EMERGENCY doctors at the Great Western Hospital experienced one of their busiest February on record, figures show.

Almost 1,800 patients were left waiting more than four hours to be admitted, transferred to other departments or discharged. In February 2018, 1,407 people faced a four hour wait.

However, last month proved less busy for the emergency department than others this winter. Overall admissions stood at 10,958 for the month, down from a high of 11,993 in January.

GWH bosses say improvements to the emergency department should help improve waiting times.

Leighton Day, associate director of operational performance at GWH, said:“We are continuing to make enhancements across our system through our new Ambulatory Care Unit and triage service which aims to see patients assessed, treated, and home again on the same day. We are also working closely with NHS Improvement on making our services more efficient to reduce wait times and improve patient flow.

“On top of all of this, our successful bid for funding to expand our Emergency Department and help us develop a transitional care rehabilitation facility is just part of our continued focus on providing local people with high quality care and ensuring patients have a smooth experience throughout the local health and social care system.”

Nationally, NHS trusts reported their worst ever performance figures for the second month in a row. A&E waiting times were down, with government targets for cancer treatment waiting times also missed.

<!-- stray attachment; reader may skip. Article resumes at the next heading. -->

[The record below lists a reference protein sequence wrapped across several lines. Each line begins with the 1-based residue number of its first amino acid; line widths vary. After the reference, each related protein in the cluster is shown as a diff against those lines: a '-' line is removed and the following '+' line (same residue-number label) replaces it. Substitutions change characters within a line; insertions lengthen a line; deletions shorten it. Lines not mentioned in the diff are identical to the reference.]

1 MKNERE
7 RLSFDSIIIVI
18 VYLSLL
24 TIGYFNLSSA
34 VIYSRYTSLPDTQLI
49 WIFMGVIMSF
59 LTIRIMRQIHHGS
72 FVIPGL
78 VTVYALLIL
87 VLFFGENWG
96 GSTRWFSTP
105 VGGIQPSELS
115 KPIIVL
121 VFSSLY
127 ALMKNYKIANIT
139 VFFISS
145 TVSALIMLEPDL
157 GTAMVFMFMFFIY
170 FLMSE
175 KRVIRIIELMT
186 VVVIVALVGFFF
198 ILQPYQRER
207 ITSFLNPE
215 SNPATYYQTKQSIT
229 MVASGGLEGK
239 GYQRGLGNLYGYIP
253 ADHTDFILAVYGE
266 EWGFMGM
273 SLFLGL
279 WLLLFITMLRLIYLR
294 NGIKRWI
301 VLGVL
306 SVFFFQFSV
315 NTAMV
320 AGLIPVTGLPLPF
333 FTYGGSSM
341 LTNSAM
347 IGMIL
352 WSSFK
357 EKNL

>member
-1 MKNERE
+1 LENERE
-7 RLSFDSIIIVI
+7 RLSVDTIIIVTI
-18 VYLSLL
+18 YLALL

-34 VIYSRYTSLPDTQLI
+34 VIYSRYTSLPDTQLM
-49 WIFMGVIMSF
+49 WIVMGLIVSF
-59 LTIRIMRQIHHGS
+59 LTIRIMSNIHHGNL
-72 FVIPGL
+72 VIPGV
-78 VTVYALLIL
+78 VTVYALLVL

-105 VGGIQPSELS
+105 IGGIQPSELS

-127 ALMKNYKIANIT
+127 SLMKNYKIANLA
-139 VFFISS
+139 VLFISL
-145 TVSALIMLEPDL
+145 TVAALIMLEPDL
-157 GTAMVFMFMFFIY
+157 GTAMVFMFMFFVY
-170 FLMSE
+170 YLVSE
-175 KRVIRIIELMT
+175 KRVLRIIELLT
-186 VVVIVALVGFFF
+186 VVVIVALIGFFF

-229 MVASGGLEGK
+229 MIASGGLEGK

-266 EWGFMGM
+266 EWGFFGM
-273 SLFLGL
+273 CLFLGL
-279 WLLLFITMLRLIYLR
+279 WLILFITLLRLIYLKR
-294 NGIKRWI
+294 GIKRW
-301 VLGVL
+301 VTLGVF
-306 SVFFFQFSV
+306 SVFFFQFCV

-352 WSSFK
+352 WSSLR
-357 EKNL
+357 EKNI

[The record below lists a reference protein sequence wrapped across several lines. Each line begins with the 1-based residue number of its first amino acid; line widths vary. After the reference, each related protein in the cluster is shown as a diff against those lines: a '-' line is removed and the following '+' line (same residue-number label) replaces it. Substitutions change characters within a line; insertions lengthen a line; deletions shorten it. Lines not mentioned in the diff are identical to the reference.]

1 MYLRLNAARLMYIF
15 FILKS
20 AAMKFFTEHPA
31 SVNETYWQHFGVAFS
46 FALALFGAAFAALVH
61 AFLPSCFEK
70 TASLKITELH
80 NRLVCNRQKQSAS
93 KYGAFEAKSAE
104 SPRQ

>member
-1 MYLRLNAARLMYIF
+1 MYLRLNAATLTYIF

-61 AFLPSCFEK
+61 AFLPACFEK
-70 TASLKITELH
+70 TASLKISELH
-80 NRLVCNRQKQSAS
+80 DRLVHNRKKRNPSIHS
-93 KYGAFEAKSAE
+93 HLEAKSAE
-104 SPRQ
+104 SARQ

Miriam Deakin, director of policy at umbrella group NHS Providers, said: “Trusts are clearly continuing to struggle to meet rising demand. A&E is continuing to see unprecedented pressure with a 7 per cent increase in attendances and 6 per cent increase in emergency admissions.

“Trusts are in the impossible position of having to prioritise those who are most sick and are seeking to manage the knock-on effect this has on cancer and elective care.”

NHS England this month announced plans to scrap its four-hour A&E target. Currently, emergency doctors must treat, admit to hospital, transfer or discharge their patients within four hours of their arrival at A&E. The last time the NHS managed to achieve the target was July 2015.

Under the new regime, rather than trying to treat all patients in under four hours, the sickest will be treated first. So, those with heart attacks, acute asthma, stroke and sepsis should be treated within an hour of arriving at A&E.

Some concerns have been raised that scrapping the target could mean a longer wait for those with less urgent health complaints.